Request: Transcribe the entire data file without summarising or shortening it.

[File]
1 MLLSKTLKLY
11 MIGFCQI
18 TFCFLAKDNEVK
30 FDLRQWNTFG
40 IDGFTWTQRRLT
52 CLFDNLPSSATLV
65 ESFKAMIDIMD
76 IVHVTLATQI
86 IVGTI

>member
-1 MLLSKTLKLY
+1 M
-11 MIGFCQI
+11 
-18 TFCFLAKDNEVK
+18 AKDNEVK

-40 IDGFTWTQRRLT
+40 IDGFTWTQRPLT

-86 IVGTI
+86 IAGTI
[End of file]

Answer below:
1 MLLSKTLKLY
11 MIGFCQI
18 TFCFLAKDNEVK
30 FDLRQWNTFG
40 IDGFTWTQRRLT
52 CLFDNLPSSATLV
65 ESFKAMIDIMD
76 IVHVTLATQI
86 IVGTI

>member
-1 MLLSKTLKLY
+1 M
-11 MIGFCQI
+11 
-18 TFCFLAKDNEVK
+18 AKDNEVK

-40 IDGFTWTQRRLT
+40 IDGFTWTQRPLT

-86 IVGTI
+86 IAGTI